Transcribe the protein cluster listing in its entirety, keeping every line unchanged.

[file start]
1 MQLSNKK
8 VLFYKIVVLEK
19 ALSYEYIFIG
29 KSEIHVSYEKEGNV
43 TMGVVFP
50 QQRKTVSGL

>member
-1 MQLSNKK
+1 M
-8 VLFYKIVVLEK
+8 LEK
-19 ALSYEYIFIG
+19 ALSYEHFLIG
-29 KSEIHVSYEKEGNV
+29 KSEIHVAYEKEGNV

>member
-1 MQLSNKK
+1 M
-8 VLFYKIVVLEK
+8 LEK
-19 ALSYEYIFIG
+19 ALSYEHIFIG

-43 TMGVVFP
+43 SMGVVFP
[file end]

1 MQLSNKK
8 VLFYKIVVLEK
19 ALSYEYIFIG
29 KSEIHVSYEKEGNV
43 TMGVVFP
50 QQRKTVSGL

>member
-1 MQLSNKK
+1 M
-8 VLFYKIVVLEK
+8 LEK
-19 ALSYEYIFIG
+19 ALSYEHFLIG
-29 KSEIHVSYEKEGNV
+29 KSEIHVAYEKEGNV

>member
-1 MQLSNKK
+1 M
-8 VLFYKIVVLEK
+8 LEK
-19 ALSYEYIFIG
+19 ALSYEHIFIG

-43 TMGVVFP
+43 SMGVVFP